Retro Coin Op Synopsis
The most realistic driving game of its time, Atari’s Hard Drivin’ let you do things you would never dream of doing to your own car. In fact, even if some of the game’s stunts were physically possible, you’d never be able to test them out on any track in the world. They just don’t build giant loops in the middle of most highways.
Aside from the high-danger roadwork, every aspect of Hard Drivin’ was as authentic as it could be—force feedback steering, a four-speed shifter (with reverse as well), an animated instrument panel, clutch, brake, gas pedal…you even had to turn a key to get the thing started. The world around you was also created with an eye toward realism. While the blocky polygon graphics weren’t quite as lively as the real world, they did offer gamers an opportunity to interact with a completely 3-D environment (the cows even let out a surprised “MOO!” if you ran into them).
Only two car options were available—standard or automatic transmission—but the game compensated by giving you a choice of course. At the first fork in the road, a right turn took you onto the “stunt track,” while the straight road led to the “speed track.” The latter course delivered a rather straightforward race. As the clock ticked down, you banked around turns and sped over dips and small ramps, trying to make it to the next checkpoint for extra time. It was fast, it was fun, but it wasn’t anything that couldn’t be done on any abandoned highway if you didn’t care about your safety and were willing to disobey several traffic laws.
The stunt track, however, was a completely different experience. After that right turn, a sharp dip let you know this was no ordinary Sunday drive. As the course continued, you took your car over a half-open drawbridge, through a complete vertical loop, up and down large ramps and around a high banked curve, eventually meeting up with the speed track near the course’s finish line.
Both courses had their perils, many of which were caused by the other vehicles on the road—trucks, cars, etc. A crash cost you precious time, but it also made for an entertaining diversion on the game’s “instant replay” feature.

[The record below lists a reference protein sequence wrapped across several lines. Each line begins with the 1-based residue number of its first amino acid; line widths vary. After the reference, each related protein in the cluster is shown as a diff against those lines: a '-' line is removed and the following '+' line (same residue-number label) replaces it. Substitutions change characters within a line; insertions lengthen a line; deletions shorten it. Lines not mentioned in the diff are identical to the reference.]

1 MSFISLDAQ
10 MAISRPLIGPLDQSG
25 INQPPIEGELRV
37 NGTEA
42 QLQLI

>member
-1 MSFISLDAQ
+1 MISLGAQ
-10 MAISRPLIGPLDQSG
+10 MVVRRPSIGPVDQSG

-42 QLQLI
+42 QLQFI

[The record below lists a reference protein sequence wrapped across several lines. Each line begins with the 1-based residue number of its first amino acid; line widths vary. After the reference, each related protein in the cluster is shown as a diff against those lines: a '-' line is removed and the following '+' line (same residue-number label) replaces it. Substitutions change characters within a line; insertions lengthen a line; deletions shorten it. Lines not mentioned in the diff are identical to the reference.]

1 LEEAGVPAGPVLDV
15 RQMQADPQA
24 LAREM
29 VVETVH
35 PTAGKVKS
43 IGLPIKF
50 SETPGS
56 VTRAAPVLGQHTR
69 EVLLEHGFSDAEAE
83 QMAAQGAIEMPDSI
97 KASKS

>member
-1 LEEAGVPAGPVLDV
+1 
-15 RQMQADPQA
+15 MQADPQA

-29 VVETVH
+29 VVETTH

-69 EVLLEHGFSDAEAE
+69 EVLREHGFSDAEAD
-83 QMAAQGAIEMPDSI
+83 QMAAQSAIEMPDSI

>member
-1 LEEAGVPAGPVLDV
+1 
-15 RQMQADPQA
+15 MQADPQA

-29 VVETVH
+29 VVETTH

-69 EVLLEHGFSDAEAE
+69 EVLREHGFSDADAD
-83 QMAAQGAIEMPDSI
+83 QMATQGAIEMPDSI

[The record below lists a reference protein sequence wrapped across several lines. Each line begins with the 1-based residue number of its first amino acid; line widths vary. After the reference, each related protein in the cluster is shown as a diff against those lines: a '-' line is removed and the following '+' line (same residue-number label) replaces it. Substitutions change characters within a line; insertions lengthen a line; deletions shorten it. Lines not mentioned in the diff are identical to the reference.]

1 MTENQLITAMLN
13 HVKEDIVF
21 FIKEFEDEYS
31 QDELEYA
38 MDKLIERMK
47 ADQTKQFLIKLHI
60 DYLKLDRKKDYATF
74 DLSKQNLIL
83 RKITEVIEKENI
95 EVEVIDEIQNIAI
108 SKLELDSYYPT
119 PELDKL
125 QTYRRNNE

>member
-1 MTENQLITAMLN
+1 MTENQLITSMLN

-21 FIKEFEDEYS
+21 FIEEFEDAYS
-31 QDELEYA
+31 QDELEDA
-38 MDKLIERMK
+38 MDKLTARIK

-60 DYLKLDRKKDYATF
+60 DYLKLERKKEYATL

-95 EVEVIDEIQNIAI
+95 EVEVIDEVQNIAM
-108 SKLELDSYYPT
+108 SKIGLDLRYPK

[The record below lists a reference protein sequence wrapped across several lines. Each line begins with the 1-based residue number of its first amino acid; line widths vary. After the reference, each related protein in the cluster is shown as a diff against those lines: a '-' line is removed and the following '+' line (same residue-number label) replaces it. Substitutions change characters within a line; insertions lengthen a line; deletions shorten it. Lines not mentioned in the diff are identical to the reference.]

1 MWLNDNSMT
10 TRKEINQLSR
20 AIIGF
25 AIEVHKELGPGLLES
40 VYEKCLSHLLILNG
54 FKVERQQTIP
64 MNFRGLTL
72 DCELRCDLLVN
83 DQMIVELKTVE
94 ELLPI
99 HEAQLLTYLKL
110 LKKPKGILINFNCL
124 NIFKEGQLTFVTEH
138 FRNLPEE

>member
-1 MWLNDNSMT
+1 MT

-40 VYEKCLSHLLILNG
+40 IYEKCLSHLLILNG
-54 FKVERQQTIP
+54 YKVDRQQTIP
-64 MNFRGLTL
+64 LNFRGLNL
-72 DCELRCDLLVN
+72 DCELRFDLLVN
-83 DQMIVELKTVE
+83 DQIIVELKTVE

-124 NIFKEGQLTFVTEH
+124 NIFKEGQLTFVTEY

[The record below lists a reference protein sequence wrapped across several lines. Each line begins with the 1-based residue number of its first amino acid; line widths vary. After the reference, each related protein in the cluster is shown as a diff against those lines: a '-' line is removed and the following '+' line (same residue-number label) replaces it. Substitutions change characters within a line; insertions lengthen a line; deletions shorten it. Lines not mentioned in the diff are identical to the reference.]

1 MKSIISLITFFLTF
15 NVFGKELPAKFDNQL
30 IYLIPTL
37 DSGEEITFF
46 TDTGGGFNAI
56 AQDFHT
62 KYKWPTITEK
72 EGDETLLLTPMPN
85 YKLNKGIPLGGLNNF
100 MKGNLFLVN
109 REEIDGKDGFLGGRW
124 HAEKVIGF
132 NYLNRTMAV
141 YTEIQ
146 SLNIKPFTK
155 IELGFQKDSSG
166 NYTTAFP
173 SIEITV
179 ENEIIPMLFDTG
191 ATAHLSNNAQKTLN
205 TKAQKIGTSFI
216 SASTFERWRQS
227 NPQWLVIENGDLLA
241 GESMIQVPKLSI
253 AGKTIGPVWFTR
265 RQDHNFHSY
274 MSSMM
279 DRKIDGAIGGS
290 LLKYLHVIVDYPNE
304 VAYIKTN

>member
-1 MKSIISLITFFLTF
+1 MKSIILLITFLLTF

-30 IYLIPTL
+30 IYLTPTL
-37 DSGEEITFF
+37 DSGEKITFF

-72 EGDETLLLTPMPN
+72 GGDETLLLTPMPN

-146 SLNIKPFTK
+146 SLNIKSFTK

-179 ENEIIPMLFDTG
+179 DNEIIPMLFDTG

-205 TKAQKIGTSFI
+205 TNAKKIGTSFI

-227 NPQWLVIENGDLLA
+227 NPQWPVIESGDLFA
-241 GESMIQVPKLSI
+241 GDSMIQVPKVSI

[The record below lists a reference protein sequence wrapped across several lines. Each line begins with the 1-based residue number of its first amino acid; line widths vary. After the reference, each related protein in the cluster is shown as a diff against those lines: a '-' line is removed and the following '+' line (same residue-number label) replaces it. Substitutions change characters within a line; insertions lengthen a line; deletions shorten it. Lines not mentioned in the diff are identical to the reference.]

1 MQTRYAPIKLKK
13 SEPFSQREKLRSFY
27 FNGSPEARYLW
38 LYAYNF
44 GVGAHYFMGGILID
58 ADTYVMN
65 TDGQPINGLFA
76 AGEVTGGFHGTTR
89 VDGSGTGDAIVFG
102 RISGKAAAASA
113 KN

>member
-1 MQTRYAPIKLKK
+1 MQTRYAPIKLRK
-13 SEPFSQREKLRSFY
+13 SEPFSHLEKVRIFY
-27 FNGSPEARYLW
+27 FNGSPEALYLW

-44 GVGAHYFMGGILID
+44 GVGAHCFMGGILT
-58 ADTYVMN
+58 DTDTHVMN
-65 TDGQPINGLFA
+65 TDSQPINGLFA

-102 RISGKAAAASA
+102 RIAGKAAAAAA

Once a course was completed, the game kept going, offering you the chance to take both the speed and stunt tracks in the same game. But Hard Drivin’ was more than an endless loop. Prominently displayed at the bottom of your instrument panel was a “time to beat.” If you finished a lap under that limit, then once your regular game was over, the machine offered you a bonus “Championship Lap.” In this high-tension race, a phantom pace car challenged you one-on-one for the title.
In one of the game’s most compelling features, the phantom car’s speed and path were actually a recorded replay of the last person to set the record. If you beat that time, the next player would be racing against a phantom recording of your record-breaking run. This was more than a set of initials on a high score list—the Hard Drivin’ champion actually became a part of the game.
Hard Drivin’ attracted gamers of all ages, both those too young to drive and those who wished they were allowed to drive so recklessly. Atari had another hit on its impressive resume, and for an encore, the company released Race Drivin’ in 1990.
The redesigned game still allowed players to race the Hard Drivin’ tracks, but two more courses were also available. “Autocross” was a test of real driving skills, emphasizing finesse over raw speed. Players raced around a no-frills speed track, chasing a pace car (again, a recording of the player’s best lap) around the curves.
“Super Stunt” laughed Hard Drivin’s stunt course right off the raceway. By the end of this one, players were begging for simple loops and open drawbridges. The Super Stunt Track sent your car up a winding, narrow mountain road, then took you barreling down toward an extremely high banked curve, an inverted jump, a corkscrew loop, a ridiculously tall and steep ramp, and finally a complete pipe. If Hard Drivin’ was unrealistic, Race Drivin’s Super Stunt Track was sheer insanity.
The retooled game also offered more vehicle options, each with its own set of strengths and weaknesses. Hard Drivin’s sports car was still available (with either transmission), but Race Drivin’ also included a sleek speedster and a convertible roadster.
Another new feature, “Buddy Race,” allowed players to compete with each other directly. Well, virtually directly. As one player sped along the track, the machine recorded the car’s every move. When it was the “buddy” racer’s turn, the first player’s car again appeared as a phantom pace vehicle, daring the second player to follow in its exhaust.
Driving games became more realistic as the 90’s wore on, as later polygon-based games like Virtua Racer and Daytona USA upped the ante in graphics, sound and gameplay. But for all their technical showmanship, these games only try to recreate reality (and with tremendous success, we should point out). Hard Drivin’ and Race Drivin’ offered a different perspective—not how the pros drive, but how the pros would never, ever, ever drive. It wasn’t quite reality, but it was a welcome break from the drudgery of commuter traffic.
Arcade Machine Release History1989 - Hard Drivin'
1990 - Race Drivin'
Arcade Game Sub Categoriesracing